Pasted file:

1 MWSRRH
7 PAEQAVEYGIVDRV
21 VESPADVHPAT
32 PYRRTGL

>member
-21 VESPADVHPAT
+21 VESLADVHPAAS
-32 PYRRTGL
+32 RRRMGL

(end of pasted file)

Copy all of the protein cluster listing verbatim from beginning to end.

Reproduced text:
1 MWSRRH
7 PAEQAVEYGIVDRV
21 VESPADVHPAT
32 PYRRTGL

>member
-21 VESPADVHPAT
+21 VESLADVHPAAS
-32 PYRRTGL
+32 RRRMGL